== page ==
At long last, the U.S. Air Force hopes to put these two contenders -- SpaceX in the role of David, and Boeing and Lockheed's United Launch Alliance wearing Goliath's sandals -- in a head-to-head competition next month. As announced earlier this month, the USAF has just issued a request for proposals to launch its next GPS III communications satellite into orbit. And unlike the last time one of these contracts went up for bid, both SpaceX and ULA are expected to compete.
A bit of history
Historically, the launching of "national security" payloads -- large, expensive, complex and sensitive satellites crucial to the military's ability to operate globally -- has been the domain of ULA, and for good reason. As the Air Force remarked in its announcement, "under the previous phase 1 strategy, United Launch Alliance (ULA) was the only certified launch provider." (Emphasis added.)
That changed in May 2015, however, when the Air Force certified SpaceX's Falcon 9 launch vehicle as capable to launch these payloads. This decision opened up contracts for the next nine GPS III launches to competitive bidding by both ULA and SpaceX. Or at least it should have. In fact, because of a legislative quirk that temporarily restricted ULA's ability to use Russian-made rocket engines on national security launches, ULA declared itself unable to bid on the first GPS III delivery in the series.
SpaceX then handily beat out the only other bidder (to this date, still unidentified) on the contract. What's more, it wasn't even a close decision. The Air Force reportedly marveled at SpaceX's bid of $82.7 million to launch the satellite, a bid that was apparently "40% less" than the Air Force had expected to pay.
Once more, with feeling
In contrast to the last round, both SpaceX and ULA are expected to bid on GPS III this time. And this sets up a real cage match of a contract showdown.
In one corner stands SpaceX, the Wal-Mart of space launch, offering "always low prices" to its customers -- with the added excitement of not knowing if the launch will turn into a spectacular fireball. In the other corner is ULA, which has conducted at least 109 straight space launches without mishap -- and may have hit 110 by the time you read this. (ULA has another launch scheduled for Friday, August 19 ).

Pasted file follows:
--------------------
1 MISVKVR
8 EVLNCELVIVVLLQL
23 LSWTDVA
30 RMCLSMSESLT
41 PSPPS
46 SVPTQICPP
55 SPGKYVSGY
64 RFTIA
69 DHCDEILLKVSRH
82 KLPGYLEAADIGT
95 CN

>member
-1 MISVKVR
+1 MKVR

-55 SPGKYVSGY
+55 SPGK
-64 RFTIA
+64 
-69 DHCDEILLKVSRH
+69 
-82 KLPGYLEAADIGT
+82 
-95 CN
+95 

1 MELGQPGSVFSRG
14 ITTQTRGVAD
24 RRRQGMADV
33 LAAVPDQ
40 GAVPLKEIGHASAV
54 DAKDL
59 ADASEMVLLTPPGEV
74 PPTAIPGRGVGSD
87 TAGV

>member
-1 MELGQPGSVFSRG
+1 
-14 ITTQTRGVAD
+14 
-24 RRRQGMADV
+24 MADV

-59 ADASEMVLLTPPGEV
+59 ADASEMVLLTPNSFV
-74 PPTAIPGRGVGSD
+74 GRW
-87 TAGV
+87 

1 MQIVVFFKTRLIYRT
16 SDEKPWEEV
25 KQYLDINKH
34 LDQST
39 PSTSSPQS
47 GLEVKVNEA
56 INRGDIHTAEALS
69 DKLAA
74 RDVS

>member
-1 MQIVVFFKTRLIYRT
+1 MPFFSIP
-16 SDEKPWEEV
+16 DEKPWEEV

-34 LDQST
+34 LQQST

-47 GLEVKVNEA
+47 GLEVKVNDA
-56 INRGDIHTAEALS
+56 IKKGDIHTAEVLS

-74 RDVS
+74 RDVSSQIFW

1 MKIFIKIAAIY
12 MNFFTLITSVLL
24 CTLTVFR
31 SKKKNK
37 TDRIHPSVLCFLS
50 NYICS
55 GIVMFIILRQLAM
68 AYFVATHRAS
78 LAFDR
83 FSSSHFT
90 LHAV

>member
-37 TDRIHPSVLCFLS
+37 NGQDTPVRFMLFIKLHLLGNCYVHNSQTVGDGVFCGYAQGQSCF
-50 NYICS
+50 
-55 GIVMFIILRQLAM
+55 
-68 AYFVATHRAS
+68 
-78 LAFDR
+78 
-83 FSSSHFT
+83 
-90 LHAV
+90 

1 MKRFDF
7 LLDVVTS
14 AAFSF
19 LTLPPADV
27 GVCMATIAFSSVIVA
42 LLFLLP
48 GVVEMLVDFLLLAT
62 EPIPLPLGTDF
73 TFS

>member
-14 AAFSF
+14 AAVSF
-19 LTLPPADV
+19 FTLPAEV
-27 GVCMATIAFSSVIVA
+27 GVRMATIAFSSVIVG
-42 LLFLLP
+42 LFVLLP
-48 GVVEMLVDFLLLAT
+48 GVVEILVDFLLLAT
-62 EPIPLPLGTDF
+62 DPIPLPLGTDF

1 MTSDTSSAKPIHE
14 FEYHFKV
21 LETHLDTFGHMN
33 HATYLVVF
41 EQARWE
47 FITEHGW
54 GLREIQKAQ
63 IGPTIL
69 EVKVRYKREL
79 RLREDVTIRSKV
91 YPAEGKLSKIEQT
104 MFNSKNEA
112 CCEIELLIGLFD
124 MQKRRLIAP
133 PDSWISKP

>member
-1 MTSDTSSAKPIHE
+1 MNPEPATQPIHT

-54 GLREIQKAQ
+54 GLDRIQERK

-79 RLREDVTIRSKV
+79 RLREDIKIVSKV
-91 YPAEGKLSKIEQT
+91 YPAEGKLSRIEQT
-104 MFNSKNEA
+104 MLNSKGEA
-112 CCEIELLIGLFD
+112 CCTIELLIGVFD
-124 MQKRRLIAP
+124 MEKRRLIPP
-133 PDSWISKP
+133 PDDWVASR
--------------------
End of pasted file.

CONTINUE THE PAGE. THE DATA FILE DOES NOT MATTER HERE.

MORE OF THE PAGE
If SpaceX's challenge is establishing a long record of success in a short period of time, then ULA's Achilles' heel is price. By its own admission, ULA is incapable of launching a satellite into orbit for anything less than $164 million -- twice SpaceX's price.
According to the Air Force, it's going to pick a winner while seeking "a balance between mission success/operational needs, and lowering launch costs." But in the end, the choice must still come down to picking ULA for its reliability, or SpaceX for its low price.
If ULA wins this contest, it will mean price is not dispositive in the Air Force's decision-making -- or at the very least, that the Air Force wants to wait and see SpaceX execute its first GPS contract (launch window: May 2018), before risking a switch from proven provider ULA.
On the other hand, if the Air Force goes ahead and picks SpaceX this time, then the situation for ULA starts looking really grim, really fast. This would mean that price is the deciding factor. And if SpaceX starts developing a record of success with Air Force launches, that will remove any valid reason to award future contracts to ULA, unless it can find a way to drastically reduce launch costs. That could force United Launch Alliance out of the military space launch business, and deal a serious blow to the profitability of both Boeing's and Lockheed Martin's space divisions.
One way or the other, we should know the answer soon. Both companies' bids are due by Sept. 19, with the Air Force's decision to follow shortly thereafter.